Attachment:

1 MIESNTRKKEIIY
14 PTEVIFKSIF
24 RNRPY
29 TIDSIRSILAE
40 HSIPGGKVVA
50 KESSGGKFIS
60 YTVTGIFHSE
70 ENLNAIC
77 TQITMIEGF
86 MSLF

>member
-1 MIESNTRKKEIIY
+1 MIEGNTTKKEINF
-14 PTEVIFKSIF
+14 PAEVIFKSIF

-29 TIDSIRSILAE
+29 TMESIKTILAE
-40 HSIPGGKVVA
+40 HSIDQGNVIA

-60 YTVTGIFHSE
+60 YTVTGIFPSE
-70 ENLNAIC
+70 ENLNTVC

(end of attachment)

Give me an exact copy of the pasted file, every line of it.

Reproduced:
1 MIESNTRKKEIIY
14 PTEVIFKSIF
24 RNRPY
29 TIDSIRSILAE
40 HSIPGGKVVA
50 KESSGGKFIS
60 YTVTGIFHSE
70 ENLNAIC
77 TQITMIEGF
86 MSLF

>member
-1 MIESNTRKKEIIY
+1 MIEGNTTKKEINF
-14 PTEVIFKSIF
+14 PAEVIFKSIF

-29 TIDSIRSILAE
+29 TMESIKTILAE
-40 HSIPGGKVVA
+40 HSIDQGNVIA

-60 YTVTGIFHSE
+60 YTVTGIFPSE
-70 ENLNAIC
+70 ENLNTVC